Final Report Made Available To The Public Online
by Dick Kauffman
May 15, 2002
By law, the U.S. Commission on Civil Rights has established an advisory committee in each of the 50 states and the District of Columbia. The advisory committees are composed of state citizens who serve without compensation. The advisory committees advise the U.S. Commission on Civil Rights of civil rights issues in their states that are within the Commission's jurisdiction. More specifically, the advisory committees are authorized to advise the U.S. Commission on Civil Rights on matters of their state's concern in the preparation of Commission reports to the President and the Congress; receive reports, suggestions, and recommendations from individuals, public officials, and representatives of public and private organizations to committee inquiries; forward advice and recommendations to the Commission, as requested; and observe any open hearing or conference conducted by the U.S. Commission on Civil Rights in their states.
The report, Racism's Frontier: The Untold Story of Discrimination and Division in Alaska, includes the findings & recommendations of the Alaska Advisory Committee to the U.S. Commission on Civil Rights. The findings and recommendations are based on the fact-finding and community forums which were held August 23-24, 2001, and October 25, 2001, in Anchorage, Alaska.
During the public forums, the Alaska Advisory Committee collected information on education, employment, and administration of justice concerns of particular relevance to Alaskan Natives and other minority groups in the state.
The U.S. Commission on Civil Rights Vice Chairperson Cruz Reynoso and Commission members Yvonne Y. Lee and Elsie Meeks joined the Alaska Advisory Committee in the August forum, and U.S. Commission on Civil Rights Commission member Yvonne Y. Lee (whose term as commissioner ended December 2001) joined the Alaska Advisory Committee in the October forum.
In a statement by the Alaska Advisory Committee in the final report's letter of transmittal, "Discrimination against Alaska Natives and other minorities in the state has long been a concern of the Alaska Advisory Committee. At its meetings since 1998, members alleged that a climate of tolerance for bigotry had been developing for a number of years. Beginning in May 1999, the Advisory Committee encouraged the state's governor to convene a statewide conference on race."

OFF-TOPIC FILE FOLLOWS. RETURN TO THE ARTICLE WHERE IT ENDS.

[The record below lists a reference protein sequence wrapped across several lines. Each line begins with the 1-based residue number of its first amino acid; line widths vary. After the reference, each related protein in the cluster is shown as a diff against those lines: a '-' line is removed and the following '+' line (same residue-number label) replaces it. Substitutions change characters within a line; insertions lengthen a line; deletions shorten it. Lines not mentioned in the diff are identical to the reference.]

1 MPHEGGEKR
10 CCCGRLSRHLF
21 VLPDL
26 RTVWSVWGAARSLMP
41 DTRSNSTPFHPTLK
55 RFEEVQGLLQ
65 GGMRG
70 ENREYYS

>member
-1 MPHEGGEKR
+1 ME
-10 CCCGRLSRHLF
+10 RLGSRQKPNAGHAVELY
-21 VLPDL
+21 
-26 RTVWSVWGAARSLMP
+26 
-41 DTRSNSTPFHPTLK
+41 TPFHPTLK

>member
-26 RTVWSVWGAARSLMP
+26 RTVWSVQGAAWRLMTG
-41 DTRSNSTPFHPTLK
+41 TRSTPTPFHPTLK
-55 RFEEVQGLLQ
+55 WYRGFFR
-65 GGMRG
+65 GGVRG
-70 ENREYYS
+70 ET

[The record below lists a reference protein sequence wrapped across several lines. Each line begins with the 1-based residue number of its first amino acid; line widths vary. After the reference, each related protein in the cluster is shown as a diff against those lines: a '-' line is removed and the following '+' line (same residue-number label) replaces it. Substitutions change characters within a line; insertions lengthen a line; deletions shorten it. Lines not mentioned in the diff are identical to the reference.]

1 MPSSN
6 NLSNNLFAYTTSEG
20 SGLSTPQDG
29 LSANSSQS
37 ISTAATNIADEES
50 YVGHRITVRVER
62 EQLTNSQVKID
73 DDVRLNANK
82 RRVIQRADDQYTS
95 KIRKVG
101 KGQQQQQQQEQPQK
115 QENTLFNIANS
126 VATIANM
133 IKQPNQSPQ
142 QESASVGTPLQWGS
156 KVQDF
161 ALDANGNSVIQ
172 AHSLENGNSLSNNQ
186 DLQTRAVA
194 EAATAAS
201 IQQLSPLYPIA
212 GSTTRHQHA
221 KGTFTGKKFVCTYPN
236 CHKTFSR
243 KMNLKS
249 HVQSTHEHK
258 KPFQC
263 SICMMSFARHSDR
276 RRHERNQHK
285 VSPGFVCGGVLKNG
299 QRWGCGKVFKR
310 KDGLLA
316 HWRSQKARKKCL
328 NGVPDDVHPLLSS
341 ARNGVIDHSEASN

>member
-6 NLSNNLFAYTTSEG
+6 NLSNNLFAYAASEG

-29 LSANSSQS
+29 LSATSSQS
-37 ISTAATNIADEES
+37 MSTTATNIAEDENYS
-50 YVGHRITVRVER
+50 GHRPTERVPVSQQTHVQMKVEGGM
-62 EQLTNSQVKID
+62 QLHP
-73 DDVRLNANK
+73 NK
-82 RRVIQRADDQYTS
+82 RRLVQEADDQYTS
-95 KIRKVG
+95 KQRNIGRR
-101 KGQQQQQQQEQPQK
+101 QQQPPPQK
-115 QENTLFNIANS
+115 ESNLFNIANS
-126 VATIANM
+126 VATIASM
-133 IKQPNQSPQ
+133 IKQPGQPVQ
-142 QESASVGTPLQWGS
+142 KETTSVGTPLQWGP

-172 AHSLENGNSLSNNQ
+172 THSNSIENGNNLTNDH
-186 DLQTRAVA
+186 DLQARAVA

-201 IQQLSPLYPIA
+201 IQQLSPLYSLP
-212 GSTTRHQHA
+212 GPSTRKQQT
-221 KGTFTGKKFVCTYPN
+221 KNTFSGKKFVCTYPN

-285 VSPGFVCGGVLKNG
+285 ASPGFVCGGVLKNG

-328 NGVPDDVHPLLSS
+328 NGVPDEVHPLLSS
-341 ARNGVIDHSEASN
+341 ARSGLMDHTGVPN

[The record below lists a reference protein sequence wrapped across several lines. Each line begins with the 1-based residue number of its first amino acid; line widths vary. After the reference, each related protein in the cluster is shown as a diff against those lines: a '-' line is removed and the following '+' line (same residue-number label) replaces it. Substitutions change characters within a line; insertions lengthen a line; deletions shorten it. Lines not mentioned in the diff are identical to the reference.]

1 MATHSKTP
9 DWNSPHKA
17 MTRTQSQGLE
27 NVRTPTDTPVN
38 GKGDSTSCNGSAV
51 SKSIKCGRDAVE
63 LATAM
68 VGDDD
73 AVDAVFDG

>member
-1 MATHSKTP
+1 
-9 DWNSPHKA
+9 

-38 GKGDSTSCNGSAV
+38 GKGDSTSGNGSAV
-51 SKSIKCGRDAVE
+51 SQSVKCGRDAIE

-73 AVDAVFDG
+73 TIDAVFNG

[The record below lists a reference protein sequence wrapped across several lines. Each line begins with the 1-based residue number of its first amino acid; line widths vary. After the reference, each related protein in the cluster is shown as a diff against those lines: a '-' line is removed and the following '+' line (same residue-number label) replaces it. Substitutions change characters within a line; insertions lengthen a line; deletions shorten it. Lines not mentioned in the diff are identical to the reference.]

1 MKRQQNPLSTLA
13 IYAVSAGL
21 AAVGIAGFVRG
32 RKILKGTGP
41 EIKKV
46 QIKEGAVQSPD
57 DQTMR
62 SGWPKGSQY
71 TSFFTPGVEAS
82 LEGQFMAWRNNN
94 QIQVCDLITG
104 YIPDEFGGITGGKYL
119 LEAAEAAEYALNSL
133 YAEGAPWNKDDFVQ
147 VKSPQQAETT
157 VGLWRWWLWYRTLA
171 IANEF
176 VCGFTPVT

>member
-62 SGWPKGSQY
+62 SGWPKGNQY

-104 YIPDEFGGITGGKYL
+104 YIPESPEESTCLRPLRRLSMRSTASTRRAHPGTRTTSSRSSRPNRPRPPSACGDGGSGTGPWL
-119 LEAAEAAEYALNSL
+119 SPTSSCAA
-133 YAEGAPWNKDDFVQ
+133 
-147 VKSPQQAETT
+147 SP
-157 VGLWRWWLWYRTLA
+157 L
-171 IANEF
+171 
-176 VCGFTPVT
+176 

At its April 26, 2001, meeting, the Advisory Committee stated they were briefed by a representative of the Alaska Federation of Natives on discrimination that he alleged had been ongoing since the Native population had been met by early explorers. A recent and overt example, he said, had been a January 2001 incident involving three youths who had videotaped themselves shooting frozen paintballs at Alaska Native victims on the streets of Anchorage.
The Alaska Advisory Committee determined that it should conduct community forums to collect data on the allegations of discrimination facing Alaska Natives and, to the extent there is overlap, other minorities. Members of the Advisory Committee focused their efforts on education, employment, and the administration of justice, and formed a subcommittee to define the parameters of the study. The Alaska Advisory Committee stated that it believed strongly that it should involve the U.S. Commission on Civil Rights in this endeavor. The U.S. Commission on Civil Rights decided that it would assist the Alaska Advisory Committee in obtaining information at the forums through the participation of members of the Commission.
According to the Alaska Advisory Committee, many forum participants suggested that an urban/rural divide had worked to the detriment of Native Alaskans, who for the most part reside in the state's rural villages. Forum participants alleged a lack of law enforcement, scarcity of employment opportunities, and limited educational opportunities for these rural residents. Native Alaskans who reside in the state's urban areas suggested that the situation in education, employment, and in the administration of justice also paints a picture of discrimination.
The Alaska Advisory Committee remarked that it was encouraged by the efforts of Governor Tony Knowles and of the mayor of Anchorage to deal with the issues raised since the paintball incident and that the Advisory Commission would seek to ensure that action is implemented to finally deal with the concerns of the state's Native population and discrimination in general.
The submission of the final report to the U.S. Commission on Civil Rights was approved by the Alaska Advisory Committee without objection. The Alaska Advisory Committee stated, "It is hoped that the report will encourage constructive change and equitable solutions. The time for action on longstanding recommendations is now, and Alaska's efforts could prove to be a model for solutions in other parts of the nation."
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